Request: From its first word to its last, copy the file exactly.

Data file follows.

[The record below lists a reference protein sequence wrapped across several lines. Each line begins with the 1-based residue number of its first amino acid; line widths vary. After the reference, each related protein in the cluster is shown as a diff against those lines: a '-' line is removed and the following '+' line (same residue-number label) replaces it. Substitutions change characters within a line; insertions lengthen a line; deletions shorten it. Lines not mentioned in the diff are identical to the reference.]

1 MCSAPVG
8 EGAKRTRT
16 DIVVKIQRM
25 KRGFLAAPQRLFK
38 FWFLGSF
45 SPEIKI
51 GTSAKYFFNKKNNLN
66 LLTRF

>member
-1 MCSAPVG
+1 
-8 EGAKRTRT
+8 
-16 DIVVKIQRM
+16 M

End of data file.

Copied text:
[The record below lists a reference protein sequence wrapped across several lines. Each line begins with the 1-based residue number of its first amino acid; line widths vary. After the reference, each related protein in the cluster is shown as a diff against those lines: a '-' line is removed and the following '+' line (same residue-number label) replaces it. Substitutions change characters within a line; insertions lengthen a line; deletions shorten it. Lines not mentioned in the diff are identical to the reference.]

1 MCSAPVG
8 EGAKRTRT
16 DIVVKIQRM
25 KRGFLAAPQRLFK
38 FWFLGSF
45 SPEIKI
51 GTSAKYFFNKKNNLN
66 LLTRF

>member
-1 MCSAPVG
+1 
-8 EGAKRTRT
+8 
-16 DIVVKIQRM
+16 M